Regulating repetition: Gaining control of CAG repeats could slow progression of Huntington’s disease

Source: HDBuzz Author: Dr Jeff Carroll

“Somatic expansion” is a hot topic in Huntington’s disease research. Somatic expansion is a process in which CAG repeats lengthen in some cells during aging. It’s thought to control how early HD symptoms appear. A group of researchers from Toronto, Canada recently identified proteins that may play an important role in regulating this process. Understanding how these proteins regulate somatic expansion in Huntington’s disease may hold the key for unlocking therapeutics for CAG repeat diseases.

Repetition is (the) key

Huntington’s disease (HD) is referred to as a “CAG repeat expansion disease” – it’s caused by an increase in the number of CAG repeats in the huntingtin gene. Everyone has the huntingtin gene – in fact, everyone even has a repetitive CAG sequence within their huntingtin gene. It’s just that people who will go on to develop HD have more CAGs within the huntingtin gene compared to people without HD.

But HD isn’t the only disease caused by CAG repeats. There are over 70 different diseases associated with nerve cell breakdown that are caused by repetitive DNA tracts! In a way, this is good, because we can look to the research in these other diseases and find similarities to learn more about HD.

One thing in common with many of these diseases caused by repetitive DNA tracts is something called “somatic instability”, also called “somatic expansion”. This is a biological phenomenon where a repetitive DNA track gets bigger in some cells as the person ages. This ongoing expansion of the disease-causing CAG tract in HD is thought to contribute to accelerated disease progression. HDBuzz recently wrote about somatic expansion, which you can read about here.

For HD, somatic expansion of the CAG repeat tract in the huntingtin gene preferentially happens in brain cells. Specifically in brain cells that are vulnerable to dying as someone with HD ages. Emerging scientific research seems to suggest that if we can get a handle on the perpetual expansion of CAGs in the huntingtin gene, we may be able to keep brain cells healthy and delay when symptoms appear. In a perfect world, even pushing that into the realm of never. But to do that, we first have to understand the intricate biological details behind somatic expansion in HD.

How exactly do CAGs get added?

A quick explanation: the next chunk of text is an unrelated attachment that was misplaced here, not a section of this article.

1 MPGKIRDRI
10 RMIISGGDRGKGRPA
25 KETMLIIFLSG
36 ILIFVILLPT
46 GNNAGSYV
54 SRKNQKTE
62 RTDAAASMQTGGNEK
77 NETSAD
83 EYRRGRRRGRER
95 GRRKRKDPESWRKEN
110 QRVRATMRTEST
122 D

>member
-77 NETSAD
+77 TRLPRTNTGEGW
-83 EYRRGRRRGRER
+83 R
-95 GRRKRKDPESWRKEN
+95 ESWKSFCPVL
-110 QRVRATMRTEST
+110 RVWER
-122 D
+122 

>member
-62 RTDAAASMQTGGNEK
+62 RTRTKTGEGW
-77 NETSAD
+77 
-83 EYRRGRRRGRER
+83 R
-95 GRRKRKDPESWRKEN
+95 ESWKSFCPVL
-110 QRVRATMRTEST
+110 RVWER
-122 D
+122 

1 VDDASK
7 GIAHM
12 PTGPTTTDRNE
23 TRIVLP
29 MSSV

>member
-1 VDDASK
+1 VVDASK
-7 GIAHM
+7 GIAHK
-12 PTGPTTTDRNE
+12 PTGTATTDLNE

DNA is made up of 2 complementary strands of genetic material, creating a double helix. This may conjure up images of a gently turning, intertwined ribbon from 8th grade biology. Each strand contains letters of the genetic code – C, A, G, or T – that interlock with the genetic code on the complementary strand like Lego pieces.

When cells need to make a protein coded by a certain gene, the DNA strands are unwound, and the Lego pieces are unlocked. After the protein is made, the DNA strands snap back together, with complementary strands finding their original alphabetic partners.

However, when the DNA contains a repetitive sequence, like a long strand of CAGs repeated over and over, it can be difficult to discern exactly which Lego piece went where. This can cause some of the genetic code to misalign and match with the complementary strand ahead of where it should. This creates a loop-out structure – one strand is nice and straight, and the other has a looped-out piece of DNA with no mate. This is a big no-no in cell biology…

There’s a reason your mind conjures the smooth-sided, intertwined ribbon when “double helix” is mentioned. DNA strands always bind to their complementary mate. DNA is never single stranded. When it is, proteins immediately intervene, chopping out or adding DNA to the looped-out structure that threatens the elegant, softly twisted natural form of DNA.

Often, to ensure that DNA strands once again perfectly match with their alphabetic mates, additional letters are added – like adding additional Legos to make sure each aligns with the matching pieces on the other side. This ensures that both DNA strands have matching mates on each side. For the huntingtin gene, this can mean that additional CAG repeats are added, and the CAG repeat expansion gets longer. The result is often earlier onset of HD symptoms. Understanding how the cell decides whether to chop or add DNA letters to a loop out structure could be the key to understanding somatic expansion, and to controlling it.